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6 International setting, New Zealand position and strategy for UNFCCC COP11

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6.1 International setting

6.1.1 Introduction

There is a growing consensus within the international community, stemming from greater scientific evidence, that climate change poses significant global risks over the medium-to-long term and that further steps are needed to tackle the problem.

The UNFCCC continues to be endorsed as the primary forum for intergovernmental discussion on climate change. However, there is currently no agreement by parties to the UNFCCC to begin a process of considering future action beyond 2012. Climate change is increasingly coming up in other contexts and fora beyond the UNFCCC, complicating the international situation.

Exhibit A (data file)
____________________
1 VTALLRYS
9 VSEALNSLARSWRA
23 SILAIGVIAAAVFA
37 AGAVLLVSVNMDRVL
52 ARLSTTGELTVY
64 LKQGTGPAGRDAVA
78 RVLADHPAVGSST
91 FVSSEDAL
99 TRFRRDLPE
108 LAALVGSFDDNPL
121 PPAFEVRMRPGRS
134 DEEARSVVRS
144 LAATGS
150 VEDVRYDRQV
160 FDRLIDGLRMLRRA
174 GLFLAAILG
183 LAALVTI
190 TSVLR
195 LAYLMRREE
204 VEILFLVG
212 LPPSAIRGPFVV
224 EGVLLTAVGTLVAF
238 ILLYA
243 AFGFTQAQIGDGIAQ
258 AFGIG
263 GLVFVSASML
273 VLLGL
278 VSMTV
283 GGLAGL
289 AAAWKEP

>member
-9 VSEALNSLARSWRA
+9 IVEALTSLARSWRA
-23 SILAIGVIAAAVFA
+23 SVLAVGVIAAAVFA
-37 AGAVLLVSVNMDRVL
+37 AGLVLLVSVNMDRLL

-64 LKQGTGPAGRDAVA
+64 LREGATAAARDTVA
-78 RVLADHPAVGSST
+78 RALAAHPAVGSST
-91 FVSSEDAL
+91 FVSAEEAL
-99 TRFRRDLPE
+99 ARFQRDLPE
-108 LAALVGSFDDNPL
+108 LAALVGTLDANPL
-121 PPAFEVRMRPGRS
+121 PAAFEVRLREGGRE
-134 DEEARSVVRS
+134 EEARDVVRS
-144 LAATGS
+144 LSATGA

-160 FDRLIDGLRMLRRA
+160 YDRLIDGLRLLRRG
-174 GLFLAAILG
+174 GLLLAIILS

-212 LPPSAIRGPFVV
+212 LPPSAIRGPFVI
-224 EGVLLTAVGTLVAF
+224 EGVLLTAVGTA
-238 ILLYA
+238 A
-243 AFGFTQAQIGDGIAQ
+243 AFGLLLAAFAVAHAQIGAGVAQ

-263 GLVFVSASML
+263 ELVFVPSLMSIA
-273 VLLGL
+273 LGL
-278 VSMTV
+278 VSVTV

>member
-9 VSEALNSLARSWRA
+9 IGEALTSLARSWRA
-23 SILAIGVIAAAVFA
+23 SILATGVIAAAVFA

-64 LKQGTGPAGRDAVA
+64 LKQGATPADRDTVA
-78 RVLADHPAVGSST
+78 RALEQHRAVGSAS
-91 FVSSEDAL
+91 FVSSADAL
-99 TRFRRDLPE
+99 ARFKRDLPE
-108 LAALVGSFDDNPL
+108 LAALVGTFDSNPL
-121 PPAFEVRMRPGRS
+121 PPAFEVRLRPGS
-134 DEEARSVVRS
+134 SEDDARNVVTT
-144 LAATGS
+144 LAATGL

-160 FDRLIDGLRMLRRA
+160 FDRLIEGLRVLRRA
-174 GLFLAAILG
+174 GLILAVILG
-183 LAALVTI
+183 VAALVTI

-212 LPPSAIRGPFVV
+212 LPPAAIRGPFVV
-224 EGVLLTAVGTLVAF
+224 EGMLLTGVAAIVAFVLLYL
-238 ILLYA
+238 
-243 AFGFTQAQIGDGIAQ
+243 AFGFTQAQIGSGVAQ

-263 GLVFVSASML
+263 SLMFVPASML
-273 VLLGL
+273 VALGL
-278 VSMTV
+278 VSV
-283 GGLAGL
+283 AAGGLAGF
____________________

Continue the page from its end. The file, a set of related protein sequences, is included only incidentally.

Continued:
While the creation of the UNFCCC emerged from an international will to deal with a growing environmental problem, national economic interests (both short and long term) are now firmly in the mix when countries weigh up what action they are prepared to take on climate change. (Increasingly, there is a development dimension as well.) Competitiveness issues are important: while these were partially addressed through Kyoto – in that the Protocol envisaged all developed countries, but not developing countries, would take on binding targets – with the United States and Australia deciding against ratification, the playing field has become skewed.

6.1.2 Summary of key player positions

There is no international agreement on how to deal with climate change post-2012. The positions of key players are far apart.